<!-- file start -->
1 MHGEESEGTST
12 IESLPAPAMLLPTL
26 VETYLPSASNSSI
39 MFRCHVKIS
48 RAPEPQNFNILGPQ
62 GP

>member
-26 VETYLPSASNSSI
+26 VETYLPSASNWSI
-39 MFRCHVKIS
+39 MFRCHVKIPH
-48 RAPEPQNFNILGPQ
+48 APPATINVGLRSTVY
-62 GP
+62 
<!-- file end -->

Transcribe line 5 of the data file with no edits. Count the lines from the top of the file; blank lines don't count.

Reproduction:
48 RAPEPQNFNILGPQ